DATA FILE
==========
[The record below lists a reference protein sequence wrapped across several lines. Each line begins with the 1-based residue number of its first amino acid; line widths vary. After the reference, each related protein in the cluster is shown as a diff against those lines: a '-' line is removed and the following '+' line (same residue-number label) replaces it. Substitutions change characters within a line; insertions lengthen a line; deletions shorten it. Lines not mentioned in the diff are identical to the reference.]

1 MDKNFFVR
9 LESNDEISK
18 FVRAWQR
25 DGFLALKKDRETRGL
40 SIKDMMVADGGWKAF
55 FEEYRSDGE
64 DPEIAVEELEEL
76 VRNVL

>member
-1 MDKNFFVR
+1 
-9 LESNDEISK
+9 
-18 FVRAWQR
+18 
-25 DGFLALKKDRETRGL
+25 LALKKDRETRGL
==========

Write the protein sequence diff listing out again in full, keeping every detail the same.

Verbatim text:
[The record below lists a reference protein sequence wrapped across several lines. Each line begins with the 1-based residue number of its first amino acid; line widths vary. After the reference, each related protein in the cluster is shown as a diff against those lines: a '-' line is removed and the following '+' line (same residue-number label) replaces it. Substitutions change characters within a line; insertions lengthen a line; deletions shorten it. Lines not mentioned in the diff are identical to the reference.]

1 MDKNFFVR
9 LESNDEISK
18 FVRAWQR
25 DGFLALKKDRETRGL
40 SIKDMMVADGGWKAF
55 FEEYRSDGE
64 DPEIAVEELEEL
76 VRNVL

>member
-1 MDKNFFVR
+1 
-9 LESNDEISK
+9 
-18 FVRAWQR
+18 
-25 DGFLALKKDRETRGL
+25 LALKKDRETRGL